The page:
All the smooth pipe results give nearly equal predictions. A roughness of *k* = 200 *μ*m gives an increased predicted pressure loss. Still, this predicted pressure loss is far from the measured values, especially at higher flow velocities. Now, the junctions between the inserts will introduce some irregularities each 20 cm. These irregularities could perhaps introduce a local roughness around one millimeter or so. Therefore, a prediction with 1 mm roughness was calculated. This calculation seems to predict the pressure losses with reasonable accuracy. Hence, it is possible to conclude that the use of simplified viscosity models gives similar results as the use of full Founargiotakis model. Furthermore, the pipe surface roughness significantly affects the pressure loss in the cemented segment pipe illustrating open hole.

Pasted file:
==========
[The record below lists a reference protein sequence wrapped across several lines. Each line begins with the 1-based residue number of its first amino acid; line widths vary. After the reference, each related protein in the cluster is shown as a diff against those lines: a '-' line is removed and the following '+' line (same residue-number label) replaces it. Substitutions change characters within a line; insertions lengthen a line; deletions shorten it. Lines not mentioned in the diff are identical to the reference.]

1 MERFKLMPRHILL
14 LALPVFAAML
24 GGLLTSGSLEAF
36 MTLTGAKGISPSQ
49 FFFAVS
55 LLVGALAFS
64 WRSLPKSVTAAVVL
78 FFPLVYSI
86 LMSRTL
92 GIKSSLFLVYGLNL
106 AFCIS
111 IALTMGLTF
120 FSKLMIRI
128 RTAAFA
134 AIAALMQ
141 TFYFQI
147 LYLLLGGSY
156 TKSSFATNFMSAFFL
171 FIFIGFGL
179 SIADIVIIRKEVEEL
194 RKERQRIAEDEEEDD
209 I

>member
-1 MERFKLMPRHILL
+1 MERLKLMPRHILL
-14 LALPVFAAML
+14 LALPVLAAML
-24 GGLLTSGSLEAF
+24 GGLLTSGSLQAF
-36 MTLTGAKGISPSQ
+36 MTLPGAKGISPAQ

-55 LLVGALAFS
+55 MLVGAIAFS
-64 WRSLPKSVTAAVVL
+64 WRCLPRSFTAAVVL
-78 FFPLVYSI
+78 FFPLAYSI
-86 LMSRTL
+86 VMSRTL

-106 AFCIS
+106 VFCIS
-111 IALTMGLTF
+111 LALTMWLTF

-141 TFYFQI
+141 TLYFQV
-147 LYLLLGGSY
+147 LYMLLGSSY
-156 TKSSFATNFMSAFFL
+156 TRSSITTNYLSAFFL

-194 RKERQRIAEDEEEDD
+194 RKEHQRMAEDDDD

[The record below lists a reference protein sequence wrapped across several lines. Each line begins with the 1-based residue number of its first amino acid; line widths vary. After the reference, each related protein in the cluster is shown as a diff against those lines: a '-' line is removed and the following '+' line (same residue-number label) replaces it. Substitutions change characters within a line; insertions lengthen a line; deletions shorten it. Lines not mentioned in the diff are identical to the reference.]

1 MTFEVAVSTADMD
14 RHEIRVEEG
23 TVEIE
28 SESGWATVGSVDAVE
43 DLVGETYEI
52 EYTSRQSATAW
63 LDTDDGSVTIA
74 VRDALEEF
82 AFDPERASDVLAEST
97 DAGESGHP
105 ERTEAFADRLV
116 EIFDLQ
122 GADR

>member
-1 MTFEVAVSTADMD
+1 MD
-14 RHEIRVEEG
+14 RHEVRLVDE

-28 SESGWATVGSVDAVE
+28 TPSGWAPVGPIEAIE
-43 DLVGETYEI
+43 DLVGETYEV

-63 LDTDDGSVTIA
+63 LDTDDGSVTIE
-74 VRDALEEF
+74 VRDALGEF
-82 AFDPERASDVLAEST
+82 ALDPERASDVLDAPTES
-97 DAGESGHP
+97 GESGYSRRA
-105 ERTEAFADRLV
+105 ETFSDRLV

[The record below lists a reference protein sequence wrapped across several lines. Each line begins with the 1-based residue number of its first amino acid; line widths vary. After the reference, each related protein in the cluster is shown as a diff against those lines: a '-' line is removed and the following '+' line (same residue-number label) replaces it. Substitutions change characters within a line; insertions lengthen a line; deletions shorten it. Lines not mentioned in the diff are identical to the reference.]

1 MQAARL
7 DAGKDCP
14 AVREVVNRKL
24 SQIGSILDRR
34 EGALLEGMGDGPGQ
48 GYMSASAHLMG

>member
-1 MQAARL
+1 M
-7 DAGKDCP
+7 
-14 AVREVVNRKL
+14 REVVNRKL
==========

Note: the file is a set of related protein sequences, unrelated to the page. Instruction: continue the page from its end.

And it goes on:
The laminar pressure loss calculations observed for the two more viscous drilling fluids, OBM-B (Fig. 4) and OBM-C (Fig. 5), were all reasonably good, with the simplified models presenting a slightly less accurate prediction than the more complicated. The determination shear rate of the power-law index, *n*, does not seem to give any significant difference. Although not of importance, the results from selecting *n* at 75% of the shear rate of the surplus stress seems to be marginally better than if *n* was selected at 50% of that shear rate.